1987 volume 19(7) pages 949 – 958
doi:10.1068/a190949

Cite as:
O'Brien L G, 1987, "User control versus randomisation in geographical probability sampling: a compromise solution using controlled sampling" Environment and Planning A 19(7) 949 – 958

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User control versus randomisation in geographical probability sampling: a compromise solution using controlled sampling

L G O'Brien

Received 28 May 1986; in revised form 25 July 1986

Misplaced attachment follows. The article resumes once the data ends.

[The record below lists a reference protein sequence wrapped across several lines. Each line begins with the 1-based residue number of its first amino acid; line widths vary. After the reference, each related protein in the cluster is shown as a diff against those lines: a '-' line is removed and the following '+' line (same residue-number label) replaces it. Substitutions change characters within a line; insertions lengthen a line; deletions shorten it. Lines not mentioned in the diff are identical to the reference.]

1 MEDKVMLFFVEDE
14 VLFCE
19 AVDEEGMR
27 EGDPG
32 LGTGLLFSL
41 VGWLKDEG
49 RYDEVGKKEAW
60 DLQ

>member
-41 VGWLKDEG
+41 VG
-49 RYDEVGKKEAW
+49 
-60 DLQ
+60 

Abstract. Probability samples based on some variant of random selection are often used in geography to obtain data suitable for analysis by inductive statistics. However, because geographical populations are frequently skew or irregularly distributed such samples may not always possess desirable spatial properties. Ideally, the researcher would wish to exert control over the composition of the sample while continuing to use random selection. The purpose of this paper is to present a method which can facilitate this -- controlled sampling -- and illustrate it using retailing data collected for the Cardiff Consumer Panel Survey of 1982.

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